Three Questions Compassionate Leaders Need To Ask

////Three Questions Compassionate Leaders Need To Ask

Three Questions Compassionate Leaders Need To Ask

Compassionate leaders are courageous souls who often go against convention to inspire us all to be better and do better.

As the founder of Investors Circle (now Social Venture Circle) and Slow Money, Woody Tasch has inspired qualified investors around the world to shift over $200M of capital toward companies with sustainability missions. Tasch’s newest project provides 0% loans to local farmers and food enterprises.  The capital comes from folks in the area who can become an impact investor with just $250 to invest. Since 2010 this project, dubbed SOIL (Slow Opportunities for Investing Locally) has invested over $66 million in the US as well as a few million in Canada, France and Australia.

Some people refer to Tasch as the founding father of social impact investing. Peter Strugatz, his friend and a long-time member of Social Venture Circle, explains Tasch’s influence this way, “Mission investment is still in its infancy, but Woody cracked the dam. He taught me that foundations, universities, and unions have the moral right to invest their assets in alignment with their stakeholder values. He has opened my mind and heart to looking at soil, food and food systems differently. This has better prepared me to help scale plant-based businesses including my client, Green Monday.”  Green Monday is educating the public on how easy it is to reduce their carbon footprint and improve their health by giving up meat for just one day per week.

Tasch is a Northeastern intellectual with a liberal arts education from the University of Massachusetts, Amherst. His grandparents were Russian potato farmers who had to leave their country to escape the Nazis. He has a great appreciation for imagination, facts, and farmers. His new book, SOIL 2017 is a testament to all three. Here he provides a scrapbook of poems, quotes and a tutorial on the current state of food production and soil fertility. The good news includes these trends nationwide:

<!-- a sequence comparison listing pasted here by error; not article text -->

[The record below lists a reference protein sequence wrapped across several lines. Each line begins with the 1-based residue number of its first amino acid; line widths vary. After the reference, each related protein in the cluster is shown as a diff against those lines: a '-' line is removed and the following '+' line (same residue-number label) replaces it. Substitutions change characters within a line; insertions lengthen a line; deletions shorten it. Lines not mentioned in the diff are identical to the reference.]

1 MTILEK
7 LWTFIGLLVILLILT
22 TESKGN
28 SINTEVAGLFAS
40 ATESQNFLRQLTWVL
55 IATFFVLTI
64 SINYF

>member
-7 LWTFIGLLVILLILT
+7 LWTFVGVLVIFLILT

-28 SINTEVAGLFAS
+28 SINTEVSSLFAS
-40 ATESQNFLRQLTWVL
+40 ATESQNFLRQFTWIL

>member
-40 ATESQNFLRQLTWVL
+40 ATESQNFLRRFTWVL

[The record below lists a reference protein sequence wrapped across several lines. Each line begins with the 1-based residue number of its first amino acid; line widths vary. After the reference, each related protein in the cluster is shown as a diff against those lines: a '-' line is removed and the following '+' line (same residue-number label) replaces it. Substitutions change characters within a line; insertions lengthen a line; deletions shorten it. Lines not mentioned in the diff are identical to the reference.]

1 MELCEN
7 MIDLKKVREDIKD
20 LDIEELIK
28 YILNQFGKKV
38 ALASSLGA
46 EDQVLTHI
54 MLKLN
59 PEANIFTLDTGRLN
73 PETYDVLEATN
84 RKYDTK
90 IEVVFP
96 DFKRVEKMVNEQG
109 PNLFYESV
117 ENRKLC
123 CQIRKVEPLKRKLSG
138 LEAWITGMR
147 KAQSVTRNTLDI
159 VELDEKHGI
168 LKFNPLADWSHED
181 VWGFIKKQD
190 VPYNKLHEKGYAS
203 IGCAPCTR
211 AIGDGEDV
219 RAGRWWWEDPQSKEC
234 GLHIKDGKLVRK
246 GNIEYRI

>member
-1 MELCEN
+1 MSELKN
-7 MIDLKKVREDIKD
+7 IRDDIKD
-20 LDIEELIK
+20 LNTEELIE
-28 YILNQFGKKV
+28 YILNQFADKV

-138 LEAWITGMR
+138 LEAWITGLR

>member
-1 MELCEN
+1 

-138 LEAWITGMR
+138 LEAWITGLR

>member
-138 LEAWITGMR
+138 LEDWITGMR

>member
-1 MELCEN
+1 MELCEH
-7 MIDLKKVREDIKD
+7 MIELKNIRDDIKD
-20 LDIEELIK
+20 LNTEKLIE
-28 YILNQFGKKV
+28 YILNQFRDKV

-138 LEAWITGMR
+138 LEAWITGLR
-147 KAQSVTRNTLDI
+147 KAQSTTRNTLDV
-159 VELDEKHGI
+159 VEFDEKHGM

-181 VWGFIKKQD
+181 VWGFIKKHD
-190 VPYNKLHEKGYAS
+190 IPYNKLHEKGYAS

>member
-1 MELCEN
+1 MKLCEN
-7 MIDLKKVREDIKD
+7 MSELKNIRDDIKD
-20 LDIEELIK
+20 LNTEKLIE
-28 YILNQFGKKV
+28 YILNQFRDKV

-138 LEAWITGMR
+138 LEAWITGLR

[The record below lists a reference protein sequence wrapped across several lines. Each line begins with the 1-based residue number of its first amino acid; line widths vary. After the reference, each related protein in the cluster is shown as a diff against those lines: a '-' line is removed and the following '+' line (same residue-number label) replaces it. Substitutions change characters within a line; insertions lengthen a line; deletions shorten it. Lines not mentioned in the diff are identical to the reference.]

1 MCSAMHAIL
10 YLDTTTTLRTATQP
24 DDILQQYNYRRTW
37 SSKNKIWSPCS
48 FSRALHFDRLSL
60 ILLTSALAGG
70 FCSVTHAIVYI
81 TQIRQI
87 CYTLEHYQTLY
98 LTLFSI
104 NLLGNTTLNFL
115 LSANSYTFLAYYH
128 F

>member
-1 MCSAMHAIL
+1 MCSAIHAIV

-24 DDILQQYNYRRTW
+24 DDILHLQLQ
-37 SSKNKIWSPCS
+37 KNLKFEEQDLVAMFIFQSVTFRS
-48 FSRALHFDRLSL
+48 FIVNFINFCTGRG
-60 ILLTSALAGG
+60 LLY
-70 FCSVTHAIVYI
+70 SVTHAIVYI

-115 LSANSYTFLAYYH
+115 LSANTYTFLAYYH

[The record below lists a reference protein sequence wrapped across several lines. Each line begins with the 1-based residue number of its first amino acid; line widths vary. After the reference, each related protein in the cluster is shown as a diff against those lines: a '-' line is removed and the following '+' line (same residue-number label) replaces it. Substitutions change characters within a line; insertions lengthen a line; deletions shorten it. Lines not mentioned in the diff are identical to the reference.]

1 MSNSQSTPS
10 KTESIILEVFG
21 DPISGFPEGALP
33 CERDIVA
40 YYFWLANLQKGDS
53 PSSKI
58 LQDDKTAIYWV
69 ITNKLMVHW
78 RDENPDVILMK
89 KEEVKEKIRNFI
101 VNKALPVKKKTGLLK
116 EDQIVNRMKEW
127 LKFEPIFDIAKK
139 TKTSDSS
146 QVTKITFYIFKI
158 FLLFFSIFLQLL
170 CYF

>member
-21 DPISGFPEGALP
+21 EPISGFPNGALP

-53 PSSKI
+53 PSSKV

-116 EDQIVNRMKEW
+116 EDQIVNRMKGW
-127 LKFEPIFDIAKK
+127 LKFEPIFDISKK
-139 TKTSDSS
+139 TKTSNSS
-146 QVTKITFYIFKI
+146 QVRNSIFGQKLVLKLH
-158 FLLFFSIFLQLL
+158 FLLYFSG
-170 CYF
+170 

• From 2006 to 2014 the number of farmer’s markets almost doubled
  • Local food sales grew to $12B in 2015, up from $8B in 2008.
  • In 2015, organic food sales reached an all-time high of $43.3B, up 11% from the previous year

Why is more organic farming good for all of us and our planet? Putting more organic matter into our soil increases crop yields, ensures a more nutritious food supply and reduces the greenhouse gas effect. Tasch adds, “Farmers are the heroes—facing nature, market forces squeezing nutrition out of the food system, and climate change.” To gain a deeper understanding of his bold statement, I suggest you watch the documentary The Biggest Little Farm. This film chronicles the journey of bio-diversified farmers John and Molly Chester. It is making the rounds at film festivals now and will be released in the Spring.

Read the rest of Laurel Donnellan’s article at Forbes